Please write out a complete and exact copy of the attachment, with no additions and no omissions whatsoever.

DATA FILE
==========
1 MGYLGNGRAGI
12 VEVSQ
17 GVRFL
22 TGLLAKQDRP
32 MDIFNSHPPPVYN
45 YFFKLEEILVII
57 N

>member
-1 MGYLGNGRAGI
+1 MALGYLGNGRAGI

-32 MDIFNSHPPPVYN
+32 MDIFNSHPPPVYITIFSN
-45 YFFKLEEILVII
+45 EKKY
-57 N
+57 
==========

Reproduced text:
1 MGYLGNGRAGI
12 VEVSQ
17 GVRFL
22 TGLLAKQDRP
32 MDIFNSHPPPVYN
45 YFFKLEEILVII
57 N

>member
-1 MGYLGNGRAGI
+1 MALGYLGNGRAGI

-32 MDIFNSHPPPVYN
+32 MDIFNSHPPPVYITIFSN
-45 YFFKLEEILVII
+45 EKKY
-57 N
+57 